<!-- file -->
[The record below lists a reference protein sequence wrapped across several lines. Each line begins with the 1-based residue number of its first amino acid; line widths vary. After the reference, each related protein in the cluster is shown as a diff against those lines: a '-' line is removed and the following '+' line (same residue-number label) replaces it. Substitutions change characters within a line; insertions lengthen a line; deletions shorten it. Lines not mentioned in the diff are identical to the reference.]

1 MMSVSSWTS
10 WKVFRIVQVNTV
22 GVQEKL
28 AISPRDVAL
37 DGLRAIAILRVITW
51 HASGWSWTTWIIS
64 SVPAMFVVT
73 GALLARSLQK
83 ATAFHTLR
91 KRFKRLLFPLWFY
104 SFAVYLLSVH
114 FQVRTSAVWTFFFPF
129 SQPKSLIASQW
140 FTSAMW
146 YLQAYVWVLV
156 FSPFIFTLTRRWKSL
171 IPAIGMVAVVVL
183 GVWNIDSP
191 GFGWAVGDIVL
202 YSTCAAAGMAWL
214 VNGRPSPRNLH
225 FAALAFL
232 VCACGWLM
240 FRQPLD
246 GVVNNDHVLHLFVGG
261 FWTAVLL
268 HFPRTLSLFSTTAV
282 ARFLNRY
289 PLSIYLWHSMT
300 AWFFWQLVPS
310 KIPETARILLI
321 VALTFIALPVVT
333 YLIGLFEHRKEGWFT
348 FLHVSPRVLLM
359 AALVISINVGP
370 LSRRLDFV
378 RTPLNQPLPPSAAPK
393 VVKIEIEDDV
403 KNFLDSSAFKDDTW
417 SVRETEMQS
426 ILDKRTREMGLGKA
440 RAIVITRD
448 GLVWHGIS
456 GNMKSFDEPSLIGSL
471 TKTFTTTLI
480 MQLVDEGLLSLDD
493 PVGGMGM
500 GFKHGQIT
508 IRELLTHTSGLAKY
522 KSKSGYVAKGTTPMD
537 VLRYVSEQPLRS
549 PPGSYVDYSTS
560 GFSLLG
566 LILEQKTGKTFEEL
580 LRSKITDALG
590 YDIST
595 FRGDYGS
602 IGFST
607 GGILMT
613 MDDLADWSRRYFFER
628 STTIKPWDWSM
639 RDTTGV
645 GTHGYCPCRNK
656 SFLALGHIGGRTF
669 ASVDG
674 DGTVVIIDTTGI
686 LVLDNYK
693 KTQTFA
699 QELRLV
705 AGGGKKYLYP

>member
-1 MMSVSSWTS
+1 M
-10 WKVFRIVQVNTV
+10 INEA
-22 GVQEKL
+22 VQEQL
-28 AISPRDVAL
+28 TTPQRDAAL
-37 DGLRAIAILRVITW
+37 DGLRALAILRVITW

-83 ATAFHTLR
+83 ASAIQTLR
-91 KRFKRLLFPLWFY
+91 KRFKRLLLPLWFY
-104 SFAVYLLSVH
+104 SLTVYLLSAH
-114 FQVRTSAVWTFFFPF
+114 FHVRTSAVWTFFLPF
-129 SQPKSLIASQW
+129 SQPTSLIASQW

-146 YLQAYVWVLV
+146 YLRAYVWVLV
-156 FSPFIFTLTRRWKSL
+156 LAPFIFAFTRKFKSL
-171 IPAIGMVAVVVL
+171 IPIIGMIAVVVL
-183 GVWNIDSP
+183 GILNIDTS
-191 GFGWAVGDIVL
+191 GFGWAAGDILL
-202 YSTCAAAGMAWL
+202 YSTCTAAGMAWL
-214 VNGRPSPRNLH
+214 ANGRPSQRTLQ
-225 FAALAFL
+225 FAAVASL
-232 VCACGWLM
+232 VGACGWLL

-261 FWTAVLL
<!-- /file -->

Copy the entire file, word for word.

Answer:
[The record below lists a reference protein sequence wrapped across several lines. Each line begins with the 1-based residue number of its first amino acid; line widths vary. After the reference, each related protein in the cluster is shown as a diff against those lines: a '-' line is removed and the following '+' line (same residue-number label) replaces it. Substitutions change characters within a line; insertions lengthen a line; deletions shorten it. Lines not mentioned in the diff are identical to the reference.]

1 MMSVSSWTS
10 WKVFRIVQVNTV
22 GVQEKL
28 AISPRDVAL
37 DGLRAIAILRVITW
51 HASGWSWTTWIIS
64 SVPAMFVVT
73 GALLARSLQK
83 ATAFHTLR
91 KRFKRLLFPLWFY
104 SFAVYLLSVH
114 FQVRTSAVWTFFFPF
129 SQPKSLIASQW
140 FTSAMW
146 YLQAYVWVLV
156 FSPFIFTLTRRWKSL
171 IPAIGMVAVVVL
183 GVWNIDSP
191 GFGWAVGDIVL
202 YSTCAAAGMAWL
214 VNGRPSPRNLH
225 FAALAFL
232 VCACGWLM
240 FRQPLD
246 GVVNNDHVLHLFVGG
261 FWTAVLL
268 HFPRTLSLFSTTAV
282 ARFLNRY
289 PLSIYLWHSMT
300 AWFFWQLVPS
310 KIPETARILLI
321 VALTFIALPVVT
333 YLIGLFEHRKEGWFT
348 FLHVSPRVLLM
359 AALVISINVGP
370 LSRRLDFV
378 RTPLNQPLPPSAAPK
393 VVKIEIEDDV
403 KNFLDSSAFKDDTW
417 SVRETEMQS
426 ILDKRTREMGLGKA
440 RAIVITRD
448 GLVWHGIS
456 GNMKSFDEPSLIGSL
471 TKTFTTTLI
480 MQLVDEGLLSLDD
493 PVGGMGM
500 GFKHGQIT
508 IRELLTHTSGLAKY
522 KSKSGYVAKGTTPMD
537 VLRYVSEQPLRS
549 PPGSYVDYSTS
560 GFSLLG
566 LILEQKTGKTFEEL
580 LRSKITDALG
590 YDIST
595 FRGDYGS
602 IGFST
607 GGILMT
613 MDDLADWSRRYFFER
628 STTIKPWDWSM
639 RDTTGV
645 GTHGYCPCRNK
656 SFLALGHIGGRTF
669 ASVDG
674 DGTVVIIDTTGI
686 LVLDNYK
693 KTQTFA
699 QELRLV
705 AGGGKKYLYP

>member
-1 MMSVSSWTS
+1 M
-10 WKVFRIVQVNTV
+10 INEA
-22 GVQEKL
+22 VQEQL
-28 AISPRDVAL
+28 TTPQRDAAL
-37 DGLRAIAILRVITW
+37 DGLRALAILRVITW

-83 ATAFHTLR
+83 ASAIQTLR
-91 KRFKRLLFPLWFY
+91 KRFKRLLLPLWFY
-104 SFAVYLLSVH
+104 SLTVYLLSAH
-114 FQVRTSAVWTFFFPF
+114 FHVRTSAVWTFFLPF
-129 SQPKSLIASQW
+129 SQPTSLIASQW

-146 YLQAYVWVLV
+146 YLRAYVWVLV
-156 FSPFIFTLTRRWKSL
+156 LAPFIFAFTRKFKSL
-171 IPAIGMVAVVVL
+171 IPIIGMIAVVVL
-183 GVWNIDSP
+183 GILNIDTS
-191 GFGWAVGDIVL
+191 GFGWAAGDILL
-202 YSTCAAAGMAWL
+202 YSTCTAAGMAWL
-214 VNGRPSPRNLH
+214 ANGRPSQRTLQ
-225 FAALAFL
+225 FAAVASL
-232 VCACGWLM
+232 VGACGWLL

-261 FWTAVLL